Certain Circuits

About this site

Founded by artists, Certain Circuits Magazine publishes poetry, experimental prose, art, and new media. We are especially interested in documenting multimedia collaborative work between artists.


Underfoot
                                         after several photos of gum and street debris by Irving Penn
                                           and a little James Wright1. 
This one’s an odalisque,
Nude, elbowed, armed like a Matisse
In the quiet modern wing,
And found, in chewed gum
Discarded on a street, under our feet, gum
Hardened, a creamy marble.
In the middle of our own lives
We wake and find ourselves
Dying, aggregate, friable.
 
How a box of matches can look
Like a bunker or edge of a thickly
Wooded wood.
 *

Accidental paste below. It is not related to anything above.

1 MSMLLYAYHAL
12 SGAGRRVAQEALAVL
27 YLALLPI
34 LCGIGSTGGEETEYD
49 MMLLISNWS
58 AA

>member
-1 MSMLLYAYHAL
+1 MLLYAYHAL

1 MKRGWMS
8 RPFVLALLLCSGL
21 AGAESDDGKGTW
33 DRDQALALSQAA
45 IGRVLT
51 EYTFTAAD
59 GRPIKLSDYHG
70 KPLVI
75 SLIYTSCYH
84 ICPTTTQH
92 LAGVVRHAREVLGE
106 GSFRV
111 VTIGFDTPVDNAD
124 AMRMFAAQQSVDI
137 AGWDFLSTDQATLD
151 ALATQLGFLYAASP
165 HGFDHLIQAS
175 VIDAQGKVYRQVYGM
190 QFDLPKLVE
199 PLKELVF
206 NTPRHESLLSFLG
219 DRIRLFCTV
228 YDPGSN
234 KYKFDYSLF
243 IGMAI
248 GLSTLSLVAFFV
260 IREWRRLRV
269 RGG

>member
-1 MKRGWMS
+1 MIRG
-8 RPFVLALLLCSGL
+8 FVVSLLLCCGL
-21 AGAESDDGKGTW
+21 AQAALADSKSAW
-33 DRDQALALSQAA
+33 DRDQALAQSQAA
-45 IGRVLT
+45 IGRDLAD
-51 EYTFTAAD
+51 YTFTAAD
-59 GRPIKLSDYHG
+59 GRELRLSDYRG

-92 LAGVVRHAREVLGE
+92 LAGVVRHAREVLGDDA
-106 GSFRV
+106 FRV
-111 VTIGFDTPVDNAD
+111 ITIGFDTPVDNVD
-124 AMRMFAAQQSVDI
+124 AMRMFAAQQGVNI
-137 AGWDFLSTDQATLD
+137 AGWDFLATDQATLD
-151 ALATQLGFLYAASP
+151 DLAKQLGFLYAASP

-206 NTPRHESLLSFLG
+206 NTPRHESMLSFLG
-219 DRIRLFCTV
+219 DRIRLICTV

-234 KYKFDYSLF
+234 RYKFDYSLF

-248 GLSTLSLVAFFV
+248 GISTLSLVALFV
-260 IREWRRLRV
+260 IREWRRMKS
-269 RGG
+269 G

Grotesque perhaps that old gum
Can become antiquity’s luscious
Backside.  Few witnesses
To this out-of-the-way display.
*
Gum old-crackled like porcelain 
The seamed heart beside the lollipop stick
 
Silver foil and shoelace
Manhole cover
            Much howl and gravel
 
Screaming man     with fissures
The coast    a brain scan   stuck strand of hair
Tire tread         the ultrasound
 
Each organ breathes in its god
 
Pulled filament
And we are reminded 
                        — from the wet mouth —
Gum wrapped by a child like a ring
Around a finger —

2. 
Woman with crossed arms, an alabaster built up from gum.  Behind her, the towering cumulus mass backlit — as in Titian.  She looks over her shoulder: clouds in billowing layers of Monroe-skirt thunderhead pinned by something like the stem-end of a lemon, that star.  Gum, how you bunch, gather in, make classical your folds and shock with a tender Pieta—.
 
3.
Man with a bolt for a face, hexagon bolt
For a heart,
            Flaking, degrading to the edge 
Of his little world.
 
Cardboard match for a walking stick, epaulet swell
Of industrial paper towel.
 
We always see a body, a face, man
In the moon.

Somewhere at an intersection, what’s dropped
Will stand out —  shine —   like 40-weight
Oil spot or tar-gem.
 
4.